Swift and chill and laced with a glimmering – that’s the way the night comes here in the mountains. I’m sitting in that early winter dark with another rushed day tucked in and the leisure of a few unfettered minutes. It’s been a long time since I’ve written and I truly have missed this space and the gracious, invisible faces that surround it. I’m sorry for my delinquency, truly I am. I owe you at least several posts (with picture) from the England trip. It’s just that I’m in a year of life that is indescribably overwhelming at times.I actually have two more weeks until the deadline on my book so I can see sanity in the future… I think.
I live in a rhythm of work right now that is quite productive for my writing though perhaps not so much for my soul, so I decided that no matter how many more original publication dates and author’s bibliographies I needed to find on the internet, a visit with you was more important.
So how have you been my friends?
As I said, I owe you some autumnal English pictures and I am going to do a series of postcards from our trip in the next few weeks. Oh my friends, I love to be out in the wide world. It was a glorious adventure in which we walked more miles, drank more tea, and got soaked in relentless rain more times than even I thought was possible. You will love some of the stories, especially of our stay in Thirsk, James Herriot’s home village. That was a priceless two days.
I am back in the mountains now and though one blustery little snow has stolen the last aspen leaves, we are luxuriating in a strange, summerlike warmth which I am using to take long walks every day. I’ve been listening to one album as I trek up and down the hills of late, Michael Card’s Unveiled Hope. The overture at the beginning has an aching exuberance that almost makes me cry for the sheer beauty and bluster of its notes. I think it is so emotionally compelling because the whole album is Michael’s embodiment of the story told in Revelation. He took some of the most beautiful Scriptures of that last, apocolyptic book and put their themes to music. Holy is the Lord spurs such praise in me, an echo of the choir around God’s throne, while the last song, The New Jerusalem, so keenly and sweetly captures the true hope that God will one day be literally, physically with us that I have to simply be quiet sometimes after hearing it.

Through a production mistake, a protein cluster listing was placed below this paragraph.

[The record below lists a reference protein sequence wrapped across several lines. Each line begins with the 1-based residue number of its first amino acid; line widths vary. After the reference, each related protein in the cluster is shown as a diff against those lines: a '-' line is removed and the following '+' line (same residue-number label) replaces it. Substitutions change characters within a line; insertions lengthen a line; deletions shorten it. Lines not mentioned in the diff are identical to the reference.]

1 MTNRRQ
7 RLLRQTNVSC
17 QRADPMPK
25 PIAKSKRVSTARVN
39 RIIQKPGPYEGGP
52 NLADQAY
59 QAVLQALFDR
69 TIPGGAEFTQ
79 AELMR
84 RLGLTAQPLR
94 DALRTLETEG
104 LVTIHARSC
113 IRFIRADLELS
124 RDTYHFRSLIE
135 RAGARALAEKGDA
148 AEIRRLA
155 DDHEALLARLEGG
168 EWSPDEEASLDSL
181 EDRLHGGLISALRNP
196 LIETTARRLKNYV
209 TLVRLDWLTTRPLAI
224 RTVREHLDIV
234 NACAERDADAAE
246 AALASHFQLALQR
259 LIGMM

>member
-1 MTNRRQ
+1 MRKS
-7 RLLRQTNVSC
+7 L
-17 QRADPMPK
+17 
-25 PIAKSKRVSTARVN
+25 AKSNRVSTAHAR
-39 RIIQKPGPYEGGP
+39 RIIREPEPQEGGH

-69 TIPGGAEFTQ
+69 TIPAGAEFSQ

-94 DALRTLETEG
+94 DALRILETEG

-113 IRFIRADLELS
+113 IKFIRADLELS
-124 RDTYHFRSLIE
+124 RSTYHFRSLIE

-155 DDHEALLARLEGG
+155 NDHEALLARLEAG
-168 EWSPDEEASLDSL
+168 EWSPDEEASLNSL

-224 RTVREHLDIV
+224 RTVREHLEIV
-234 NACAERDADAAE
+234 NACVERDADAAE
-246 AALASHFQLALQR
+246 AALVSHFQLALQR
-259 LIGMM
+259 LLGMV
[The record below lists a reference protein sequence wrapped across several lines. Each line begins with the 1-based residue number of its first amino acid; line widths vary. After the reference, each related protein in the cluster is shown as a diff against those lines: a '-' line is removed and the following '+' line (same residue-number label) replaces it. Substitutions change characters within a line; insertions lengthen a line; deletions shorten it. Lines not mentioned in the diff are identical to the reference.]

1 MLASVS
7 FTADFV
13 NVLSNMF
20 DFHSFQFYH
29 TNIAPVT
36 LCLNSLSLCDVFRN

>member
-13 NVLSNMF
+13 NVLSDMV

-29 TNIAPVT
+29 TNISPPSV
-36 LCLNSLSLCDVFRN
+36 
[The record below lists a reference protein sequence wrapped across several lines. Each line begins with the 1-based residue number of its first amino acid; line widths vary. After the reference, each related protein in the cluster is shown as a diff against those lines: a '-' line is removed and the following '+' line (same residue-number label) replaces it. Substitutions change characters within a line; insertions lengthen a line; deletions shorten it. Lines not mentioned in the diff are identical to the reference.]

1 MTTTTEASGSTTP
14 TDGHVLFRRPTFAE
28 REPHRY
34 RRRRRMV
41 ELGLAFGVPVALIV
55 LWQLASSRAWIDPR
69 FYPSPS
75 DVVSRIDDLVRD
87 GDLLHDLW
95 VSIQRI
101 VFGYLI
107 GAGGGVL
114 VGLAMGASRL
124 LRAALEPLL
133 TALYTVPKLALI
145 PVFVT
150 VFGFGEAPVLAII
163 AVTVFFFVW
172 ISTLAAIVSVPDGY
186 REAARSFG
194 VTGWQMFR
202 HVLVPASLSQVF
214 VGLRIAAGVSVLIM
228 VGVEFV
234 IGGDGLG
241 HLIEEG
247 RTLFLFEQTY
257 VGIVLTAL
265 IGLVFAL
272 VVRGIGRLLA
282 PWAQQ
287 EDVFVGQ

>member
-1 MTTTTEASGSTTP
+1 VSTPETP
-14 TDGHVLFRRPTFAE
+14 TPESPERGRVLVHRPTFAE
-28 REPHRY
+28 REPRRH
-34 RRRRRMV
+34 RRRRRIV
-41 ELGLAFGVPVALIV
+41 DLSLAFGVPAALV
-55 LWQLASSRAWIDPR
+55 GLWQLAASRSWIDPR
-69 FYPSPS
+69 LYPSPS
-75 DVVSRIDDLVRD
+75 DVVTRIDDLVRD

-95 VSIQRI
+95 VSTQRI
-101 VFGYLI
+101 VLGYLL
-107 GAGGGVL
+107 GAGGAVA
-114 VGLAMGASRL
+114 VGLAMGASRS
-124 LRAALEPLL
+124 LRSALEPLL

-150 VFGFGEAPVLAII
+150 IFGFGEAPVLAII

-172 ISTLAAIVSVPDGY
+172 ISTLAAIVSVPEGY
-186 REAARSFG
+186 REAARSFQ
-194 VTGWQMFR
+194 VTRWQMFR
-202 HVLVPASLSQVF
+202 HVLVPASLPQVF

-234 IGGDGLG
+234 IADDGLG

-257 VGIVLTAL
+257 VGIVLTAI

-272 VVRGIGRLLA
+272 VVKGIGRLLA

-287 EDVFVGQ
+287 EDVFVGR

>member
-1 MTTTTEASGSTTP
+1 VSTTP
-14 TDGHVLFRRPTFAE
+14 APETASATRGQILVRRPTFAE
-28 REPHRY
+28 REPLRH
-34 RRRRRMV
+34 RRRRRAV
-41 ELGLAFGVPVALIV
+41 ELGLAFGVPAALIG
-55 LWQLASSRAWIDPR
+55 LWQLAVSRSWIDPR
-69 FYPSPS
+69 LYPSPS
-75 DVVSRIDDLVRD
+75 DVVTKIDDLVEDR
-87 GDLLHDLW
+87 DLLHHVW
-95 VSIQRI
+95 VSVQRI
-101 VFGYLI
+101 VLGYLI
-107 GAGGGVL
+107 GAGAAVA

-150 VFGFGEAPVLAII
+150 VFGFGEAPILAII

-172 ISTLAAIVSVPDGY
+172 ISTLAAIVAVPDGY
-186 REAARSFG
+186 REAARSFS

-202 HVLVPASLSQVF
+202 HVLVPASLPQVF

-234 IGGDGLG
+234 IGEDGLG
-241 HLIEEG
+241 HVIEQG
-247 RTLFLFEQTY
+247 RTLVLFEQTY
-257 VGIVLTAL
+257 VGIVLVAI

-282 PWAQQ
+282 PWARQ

I think I have loved this particular set of music so much of late because it reflects what I have been studying in Isaiah. I have had some cause to feel myself to be “walking in darkness with no light” (Isaiah 51) at times this year, but my daily study of Isaiah has been the shield and staff I needed to hold me straight, to tell me uniquivicoally who I am and what has been promised to me. I’ll be writing more about my Isaiah times because I feel that my mind overflows sometimes with the need to shout out the truths I’m learning. But for now, as I work and work, wondering when God will alow me to flourish in some barren areas of my life, I take these long walks, listen to this music of a real hope unveiled, and I am helped. I am strengthened.
So that’s where I am in heart. In head, I’m smack in the middle of writing the last of what feels like about three thousand and one book reviews (how many different words can you think of to describe a delightful book? Captivating? Charming? Enchanting? I’m running out!) so I am probably a strange philosophical mix. Oh well. Life is an adventure, non?
English postcards coming soon. Grace to you my friends.